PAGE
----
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The ballyhooed "new urbanist" development at Lowry is a mixed bag, with much of it looking more suburban than citified. But the Town Center, by Denver architect David Owen Tryba, is true to new urbanism's best intentions: It's pedestrian-oriented and designed to a human scale, with parking lots hidden from view. The idea is to get people out of their cars and on their feet, and to make walking fun. The center has about two dozen retailers; stores face a narrow street that's lined with cheerful banners, wrought-iron benches and bicycle racks. Better for feet than the Foothills!
So you're at a bar, and a certain creepy someone is refusing to leave you alone unless you give him or her your phone number. What to do? Tell the heavy breather in question to call you at 303-575-1696 -- digits that just happen to dial up Denver's Rejection Hotline, a local service of the Web site www.rejectionhotline.com. Although the Hotline's recorded voice is briefly understanding ("I know this sucks, but don't be too devastated"), it's anything but in the long run, hinting that the person being dissed may be "short, fat, ugly, dumb," suffer from "bad breath" or "body odor," give off a "stalker vibe," or is about as much fun as "playing leapfrog with a unicorn." There's no better way to tell that certain unwanted someone to take a hike.
Carousing in LoDo got a whole lot easier -- or at least a bit more sensible -- last New Year's Eve, thanks to the soberRide program underwritten by AT&T Wireless. Folks who'd overdone the bubbly and lacked the means or foresight to book a room downtown for the night were provided free cab rides (up to $50 in value). From 8 p.m. to 3 a.m., chariots awaited, available at cab stands or through a toll-free number. And New Year's revelers got home safely to sleep off their excesses in the comfort of their own beds. But come to think of it, wasn't the name a bit misleading?
Sometimes it seems like DIA doesn't want anyone to leave. Is there some kind of strange force field that sucks the juice from car batteries, flattens tires and disguises vehicles parked in the sprawling economy lots and distant car-parks, rendering their owners powerless to drive far, far away? Perhaps -- but it's no match for the good people at AMPCO System Parking, who scour the premises for infirm autos and offer gratis jump-starts, lock-out assistance, tire inflation and guidance for the hopelessly lost. Armed with a license-plate number, they can locate a car for the weary traveler who's just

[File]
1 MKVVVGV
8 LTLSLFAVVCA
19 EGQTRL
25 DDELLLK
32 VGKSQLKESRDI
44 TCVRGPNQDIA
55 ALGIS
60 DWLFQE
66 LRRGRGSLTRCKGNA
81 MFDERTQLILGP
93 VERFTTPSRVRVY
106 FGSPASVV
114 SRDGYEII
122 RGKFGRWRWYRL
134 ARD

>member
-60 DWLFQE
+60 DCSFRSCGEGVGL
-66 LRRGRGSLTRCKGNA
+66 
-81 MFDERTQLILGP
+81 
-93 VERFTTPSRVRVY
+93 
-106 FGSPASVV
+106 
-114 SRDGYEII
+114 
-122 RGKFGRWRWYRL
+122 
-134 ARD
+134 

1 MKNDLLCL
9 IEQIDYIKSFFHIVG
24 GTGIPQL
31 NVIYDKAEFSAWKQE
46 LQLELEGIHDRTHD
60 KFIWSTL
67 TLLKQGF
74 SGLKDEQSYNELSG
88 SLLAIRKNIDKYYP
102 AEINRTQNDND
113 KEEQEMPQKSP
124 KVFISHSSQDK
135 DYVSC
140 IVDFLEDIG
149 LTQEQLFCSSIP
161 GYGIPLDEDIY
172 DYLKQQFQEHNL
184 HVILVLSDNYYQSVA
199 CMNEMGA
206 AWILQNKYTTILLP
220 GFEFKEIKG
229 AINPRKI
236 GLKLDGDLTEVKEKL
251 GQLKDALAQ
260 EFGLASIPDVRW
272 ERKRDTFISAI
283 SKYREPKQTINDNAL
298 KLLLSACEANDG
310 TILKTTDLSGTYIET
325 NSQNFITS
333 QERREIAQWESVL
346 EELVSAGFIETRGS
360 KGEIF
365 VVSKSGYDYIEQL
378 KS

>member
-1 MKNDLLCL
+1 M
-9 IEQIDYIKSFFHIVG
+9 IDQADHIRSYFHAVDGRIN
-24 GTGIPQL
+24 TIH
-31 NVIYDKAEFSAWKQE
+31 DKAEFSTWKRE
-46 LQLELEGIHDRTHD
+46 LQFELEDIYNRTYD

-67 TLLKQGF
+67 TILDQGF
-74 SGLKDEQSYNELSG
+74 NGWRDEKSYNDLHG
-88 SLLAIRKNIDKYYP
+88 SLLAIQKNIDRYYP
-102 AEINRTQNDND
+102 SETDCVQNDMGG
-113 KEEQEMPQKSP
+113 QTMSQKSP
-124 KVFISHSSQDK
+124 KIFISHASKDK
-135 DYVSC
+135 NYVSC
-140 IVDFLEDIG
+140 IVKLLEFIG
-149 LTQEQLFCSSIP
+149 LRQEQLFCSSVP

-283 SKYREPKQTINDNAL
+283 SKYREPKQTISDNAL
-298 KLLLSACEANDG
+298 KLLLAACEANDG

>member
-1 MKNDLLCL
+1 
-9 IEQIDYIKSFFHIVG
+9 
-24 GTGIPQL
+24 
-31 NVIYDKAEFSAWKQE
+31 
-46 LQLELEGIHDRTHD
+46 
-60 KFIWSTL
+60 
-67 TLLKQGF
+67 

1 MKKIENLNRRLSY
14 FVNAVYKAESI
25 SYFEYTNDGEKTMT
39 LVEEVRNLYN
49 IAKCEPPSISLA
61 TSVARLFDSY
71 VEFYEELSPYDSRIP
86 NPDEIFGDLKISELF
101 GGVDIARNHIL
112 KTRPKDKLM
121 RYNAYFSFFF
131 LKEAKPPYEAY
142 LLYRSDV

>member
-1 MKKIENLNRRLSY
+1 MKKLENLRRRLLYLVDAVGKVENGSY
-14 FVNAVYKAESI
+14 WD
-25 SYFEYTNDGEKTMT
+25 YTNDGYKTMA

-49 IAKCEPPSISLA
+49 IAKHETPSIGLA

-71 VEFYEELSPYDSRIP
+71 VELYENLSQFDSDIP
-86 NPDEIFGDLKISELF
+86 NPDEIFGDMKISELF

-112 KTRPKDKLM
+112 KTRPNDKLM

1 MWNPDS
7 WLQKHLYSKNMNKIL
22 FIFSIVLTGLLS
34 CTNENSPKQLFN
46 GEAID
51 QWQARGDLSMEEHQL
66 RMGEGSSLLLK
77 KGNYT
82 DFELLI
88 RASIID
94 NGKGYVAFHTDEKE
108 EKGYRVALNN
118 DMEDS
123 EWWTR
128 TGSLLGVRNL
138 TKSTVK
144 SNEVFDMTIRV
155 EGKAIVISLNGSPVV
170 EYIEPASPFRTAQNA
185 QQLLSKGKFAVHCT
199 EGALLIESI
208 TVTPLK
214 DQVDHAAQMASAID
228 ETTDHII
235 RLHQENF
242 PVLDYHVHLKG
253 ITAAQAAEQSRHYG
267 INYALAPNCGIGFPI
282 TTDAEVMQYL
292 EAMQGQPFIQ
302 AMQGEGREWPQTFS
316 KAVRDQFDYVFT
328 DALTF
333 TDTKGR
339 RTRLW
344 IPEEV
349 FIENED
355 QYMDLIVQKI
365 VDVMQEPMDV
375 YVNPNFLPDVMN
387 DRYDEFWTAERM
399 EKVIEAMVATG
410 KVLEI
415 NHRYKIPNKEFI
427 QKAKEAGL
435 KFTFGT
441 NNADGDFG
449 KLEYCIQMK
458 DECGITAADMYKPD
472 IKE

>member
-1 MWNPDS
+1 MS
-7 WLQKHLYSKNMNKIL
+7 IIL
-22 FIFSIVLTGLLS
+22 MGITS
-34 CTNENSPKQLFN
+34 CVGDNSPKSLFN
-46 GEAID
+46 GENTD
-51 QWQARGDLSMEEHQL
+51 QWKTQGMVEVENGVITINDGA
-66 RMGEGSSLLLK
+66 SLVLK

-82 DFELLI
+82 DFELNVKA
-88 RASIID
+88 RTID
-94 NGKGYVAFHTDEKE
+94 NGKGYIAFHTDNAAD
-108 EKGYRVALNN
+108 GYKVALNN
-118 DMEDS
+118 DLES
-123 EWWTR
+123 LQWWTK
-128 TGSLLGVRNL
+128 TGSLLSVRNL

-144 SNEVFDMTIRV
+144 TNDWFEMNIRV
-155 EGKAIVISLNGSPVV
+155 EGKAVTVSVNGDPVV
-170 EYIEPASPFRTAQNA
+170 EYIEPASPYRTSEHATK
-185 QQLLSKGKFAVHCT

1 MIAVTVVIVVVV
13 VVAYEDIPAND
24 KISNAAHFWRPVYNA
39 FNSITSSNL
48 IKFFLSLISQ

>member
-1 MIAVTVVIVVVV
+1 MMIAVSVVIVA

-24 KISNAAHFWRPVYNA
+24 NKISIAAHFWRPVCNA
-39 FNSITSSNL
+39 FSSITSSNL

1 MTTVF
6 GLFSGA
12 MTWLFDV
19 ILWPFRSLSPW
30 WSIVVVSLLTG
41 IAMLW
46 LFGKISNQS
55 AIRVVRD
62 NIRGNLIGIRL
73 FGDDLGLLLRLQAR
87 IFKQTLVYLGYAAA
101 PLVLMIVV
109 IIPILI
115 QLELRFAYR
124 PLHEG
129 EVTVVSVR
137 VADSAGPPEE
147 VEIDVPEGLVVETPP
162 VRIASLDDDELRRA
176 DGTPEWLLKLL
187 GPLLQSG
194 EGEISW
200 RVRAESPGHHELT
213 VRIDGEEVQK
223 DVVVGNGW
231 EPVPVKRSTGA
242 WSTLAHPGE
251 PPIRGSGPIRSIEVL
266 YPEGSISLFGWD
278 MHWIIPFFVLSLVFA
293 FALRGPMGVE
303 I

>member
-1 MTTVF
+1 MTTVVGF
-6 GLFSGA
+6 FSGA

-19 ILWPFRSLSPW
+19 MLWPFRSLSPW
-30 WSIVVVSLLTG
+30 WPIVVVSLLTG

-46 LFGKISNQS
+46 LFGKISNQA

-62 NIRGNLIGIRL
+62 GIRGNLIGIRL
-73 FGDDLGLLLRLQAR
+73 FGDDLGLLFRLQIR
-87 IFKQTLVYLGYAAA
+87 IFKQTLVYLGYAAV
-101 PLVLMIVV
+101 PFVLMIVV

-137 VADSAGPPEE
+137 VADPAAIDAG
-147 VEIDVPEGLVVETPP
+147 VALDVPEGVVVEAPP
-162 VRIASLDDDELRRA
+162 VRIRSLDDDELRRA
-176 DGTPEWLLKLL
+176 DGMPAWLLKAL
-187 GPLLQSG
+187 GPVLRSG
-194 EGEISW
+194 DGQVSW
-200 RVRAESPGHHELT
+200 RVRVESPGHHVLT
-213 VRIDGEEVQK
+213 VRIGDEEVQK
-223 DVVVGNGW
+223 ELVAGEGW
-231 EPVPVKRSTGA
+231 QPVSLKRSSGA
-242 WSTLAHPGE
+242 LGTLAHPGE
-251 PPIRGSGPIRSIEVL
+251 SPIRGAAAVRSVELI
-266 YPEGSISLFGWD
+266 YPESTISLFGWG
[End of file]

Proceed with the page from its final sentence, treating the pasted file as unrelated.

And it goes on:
plumb forgot where he parked it. AMPCO's attentive employees don't accept tips, so be sure to at least smile and wave as you pull out and motor on.
After over two million hours of air travel, the average American would pull out his or her hair. But Littleton resident E. Larry Beaumont didn't do that. Instead, he wrote a book to help other frequent fliers survive the perils of air travel unscathed. From pre-travel planning, check-in and boarding to flight and arrival, Beaumont takes travelers through the experience with the least amount of pain -- and loads of humor. Included with the advice are humorous stories and suggestions for making travel experiences as enjoyable as possible, often at the expense of others.
It's not easy finding something for nothing at the Cherry Creek Mall. Certainly there are deals to be had, but nothing, not even the free perfume samples, matches the value of the free air compressor behind the mall (near Chevy's). No doubt intended for cyclists passing by on the Cherry Creek Bike Path, the air compressor also beckons to four-wheelers with low tire pressure. So the next time some bohemian friend says, "The Cherry Creek Mall blows, dude," reply "Yes, it does -- for free."